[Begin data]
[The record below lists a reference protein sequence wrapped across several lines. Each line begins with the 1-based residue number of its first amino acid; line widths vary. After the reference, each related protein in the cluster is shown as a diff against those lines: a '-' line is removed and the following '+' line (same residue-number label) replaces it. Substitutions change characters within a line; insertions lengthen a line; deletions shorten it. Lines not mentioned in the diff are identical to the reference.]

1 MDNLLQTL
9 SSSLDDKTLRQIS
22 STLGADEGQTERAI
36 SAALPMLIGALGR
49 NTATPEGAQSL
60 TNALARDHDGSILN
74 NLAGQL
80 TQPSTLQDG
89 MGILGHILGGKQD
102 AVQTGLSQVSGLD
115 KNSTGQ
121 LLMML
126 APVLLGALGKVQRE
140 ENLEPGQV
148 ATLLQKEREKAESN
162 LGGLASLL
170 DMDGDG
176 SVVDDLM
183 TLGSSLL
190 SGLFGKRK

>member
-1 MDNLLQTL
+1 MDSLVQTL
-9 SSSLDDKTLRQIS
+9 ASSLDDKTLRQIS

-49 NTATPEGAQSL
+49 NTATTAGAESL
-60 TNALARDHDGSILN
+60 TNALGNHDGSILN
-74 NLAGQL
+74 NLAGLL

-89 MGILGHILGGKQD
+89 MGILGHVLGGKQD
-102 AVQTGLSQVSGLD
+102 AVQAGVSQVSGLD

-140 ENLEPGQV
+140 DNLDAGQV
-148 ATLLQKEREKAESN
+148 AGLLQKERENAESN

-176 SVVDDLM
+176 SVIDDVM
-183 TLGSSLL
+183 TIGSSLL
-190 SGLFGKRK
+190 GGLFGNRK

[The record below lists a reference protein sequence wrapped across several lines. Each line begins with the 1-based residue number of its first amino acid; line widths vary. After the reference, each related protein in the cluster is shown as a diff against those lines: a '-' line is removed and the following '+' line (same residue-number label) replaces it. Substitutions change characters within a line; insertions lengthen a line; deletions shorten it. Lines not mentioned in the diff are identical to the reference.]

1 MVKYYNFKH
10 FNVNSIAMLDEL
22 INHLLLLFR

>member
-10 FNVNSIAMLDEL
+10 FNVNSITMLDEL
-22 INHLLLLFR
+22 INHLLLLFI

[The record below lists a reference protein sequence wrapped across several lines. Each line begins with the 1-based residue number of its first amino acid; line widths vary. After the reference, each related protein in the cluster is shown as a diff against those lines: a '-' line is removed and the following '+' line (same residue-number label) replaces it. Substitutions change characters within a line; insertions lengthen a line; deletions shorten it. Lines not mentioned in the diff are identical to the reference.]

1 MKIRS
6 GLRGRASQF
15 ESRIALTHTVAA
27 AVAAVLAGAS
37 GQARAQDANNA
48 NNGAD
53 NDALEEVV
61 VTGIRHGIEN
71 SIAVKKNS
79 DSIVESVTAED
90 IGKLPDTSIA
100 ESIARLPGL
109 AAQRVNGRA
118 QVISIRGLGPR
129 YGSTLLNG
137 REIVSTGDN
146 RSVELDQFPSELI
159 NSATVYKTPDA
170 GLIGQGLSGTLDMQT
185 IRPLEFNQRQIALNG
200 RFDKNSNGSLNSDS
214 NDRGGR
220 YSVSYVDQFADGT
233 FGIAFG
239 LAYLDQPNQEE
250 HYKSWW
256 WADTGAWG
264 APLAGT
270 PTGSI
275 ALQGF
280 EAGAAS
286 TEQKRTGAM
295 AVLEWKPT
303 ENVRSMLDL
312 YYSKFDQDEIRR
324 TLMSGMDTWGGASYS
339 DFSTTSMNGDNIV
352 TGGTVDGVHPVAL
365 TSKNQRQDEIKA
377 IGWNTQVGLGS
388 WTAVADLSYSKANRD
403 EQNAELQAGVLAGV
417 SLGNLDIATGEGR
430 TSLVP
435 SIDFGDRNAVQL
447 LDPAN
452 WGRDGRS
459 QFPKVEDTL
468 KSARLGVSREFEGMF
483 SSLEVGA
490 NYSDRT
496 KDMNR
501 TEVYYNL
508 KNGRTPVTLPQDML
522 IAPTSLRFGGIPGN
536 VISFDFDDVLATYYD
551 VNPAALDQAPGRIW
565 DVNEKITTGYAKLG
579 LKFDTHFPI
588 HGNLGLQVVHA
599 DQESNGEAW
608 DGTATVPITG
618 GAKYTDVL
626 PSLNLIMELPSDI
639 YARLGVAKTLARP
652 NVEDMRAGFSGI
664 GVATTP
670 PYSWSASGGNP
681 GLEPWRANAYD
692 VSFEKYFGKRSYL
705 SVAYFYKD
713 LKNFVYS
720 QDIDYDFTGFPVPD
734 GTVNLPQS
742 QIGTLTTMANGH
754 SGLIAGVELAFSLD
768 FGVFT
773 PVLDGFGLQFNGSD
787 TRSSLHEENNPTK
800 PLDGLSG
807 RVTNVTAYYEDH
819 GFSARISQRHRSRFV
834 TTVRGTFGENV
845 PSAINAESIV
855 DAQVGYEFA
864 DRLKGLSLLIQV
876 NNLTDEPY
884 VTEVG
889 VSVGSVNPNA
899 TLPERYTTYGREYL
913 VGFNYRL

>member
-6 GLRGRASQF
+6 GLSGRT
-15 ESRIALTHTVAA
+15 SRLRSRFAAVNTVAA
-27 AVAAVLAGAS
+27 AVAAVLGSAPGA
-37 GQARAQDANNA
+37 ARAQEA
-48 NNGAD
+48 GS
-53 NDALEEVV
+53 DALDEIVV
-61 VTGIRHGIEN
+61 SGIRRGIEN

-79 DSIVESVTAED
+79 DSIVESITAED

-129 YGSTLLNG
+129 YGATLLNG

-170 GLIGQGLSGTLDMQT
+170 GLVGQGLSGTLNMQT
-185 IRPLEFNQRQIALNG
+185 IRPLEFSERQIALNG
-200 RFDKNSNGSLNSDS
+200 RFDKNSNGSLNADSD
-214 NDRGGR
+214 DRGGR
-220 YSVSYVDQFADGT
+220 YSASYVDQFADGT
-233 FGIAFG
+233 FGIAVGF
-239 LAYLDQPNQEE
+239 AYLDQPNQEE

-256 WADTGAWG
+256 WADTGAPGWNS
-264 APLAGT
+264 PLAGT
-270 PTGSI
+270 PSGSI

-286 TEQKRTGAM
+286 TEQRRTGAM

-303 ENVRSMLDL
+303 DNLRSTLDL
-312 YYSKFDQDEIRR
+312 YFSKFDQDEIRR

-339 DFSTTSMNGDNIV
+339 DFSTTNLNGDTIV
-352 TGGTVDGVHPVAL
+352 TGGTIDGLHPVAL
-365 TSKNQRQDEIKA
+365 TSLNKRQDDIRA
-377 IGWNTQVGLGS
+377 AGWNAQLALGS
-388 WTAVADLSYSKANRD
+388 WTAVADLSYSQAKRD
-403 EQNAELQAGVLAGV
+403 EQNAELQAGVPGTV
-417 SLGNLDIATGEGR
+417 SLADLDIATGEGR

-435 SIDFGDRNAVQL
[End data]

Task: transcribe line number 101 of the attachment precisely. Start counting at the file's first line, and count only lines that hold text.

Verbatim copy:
435 SIDFGDRNAVQL